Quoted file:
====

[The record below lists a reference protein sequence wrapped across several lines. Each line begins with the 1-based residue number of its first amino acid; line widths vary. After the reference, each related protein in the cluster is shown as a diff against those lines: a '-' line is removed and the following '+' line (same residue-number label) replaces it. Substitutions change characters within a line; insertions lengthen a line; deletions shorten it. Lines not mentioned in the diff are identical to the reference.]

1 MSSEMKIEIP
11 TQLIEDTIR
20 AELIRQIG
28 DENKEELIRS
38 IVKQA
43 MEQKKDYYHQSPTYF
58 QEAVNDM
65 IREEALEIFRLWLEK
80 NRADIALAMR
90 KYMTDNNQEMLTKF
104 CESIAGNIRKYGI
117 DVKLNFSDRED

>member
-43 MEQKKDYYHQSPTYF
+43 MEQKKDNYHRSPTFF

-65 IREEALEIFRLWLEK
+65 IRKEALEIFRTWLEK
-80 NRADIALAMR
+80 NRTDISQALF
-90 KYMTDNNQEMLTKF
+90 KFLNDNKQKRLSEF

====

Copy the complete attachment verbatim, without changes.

[The record below lists a reference protein sequence wrapped across several lines. Each line begins with the 1-based residue number of its first amino acid; line widths vary. After the reference, each related protein in the cluster is shown as a diff against those lines: a '-' line is removed and the following '+' line (same residue-number label) replaces it. Substitutions change characters within a line; insertions lengthen a line; deletions shorten it. Lines not mentioned in the diff are identical to the reference.]

1 MSSEMKIEIP
11 TQLIEDTIR
20 AELIRQIG
28 DENKEELIRS
38 IVKQA
43 MEQKKDYYHQSPTYF
58 QEAVNDM
65 IREEALEIFRLWLEK
80 NRADIALAMR
90 KYMTDNNQEMLTKF
104 CESIAGNIRKYGI
117 DVKLNFSDRED

>member
-43 MEQKKDYYHQSPTYF
+43 MEQKKDNYHRSPTFF

-65 IREEALEIFRLWLEK
+65 IRKEALEIFRTWLEK
-80 NRADIALAMR
+80 NRTDISQALF
-90 KYMTDNNQEMLTKF
+90 KFLNDNKQKRLSEF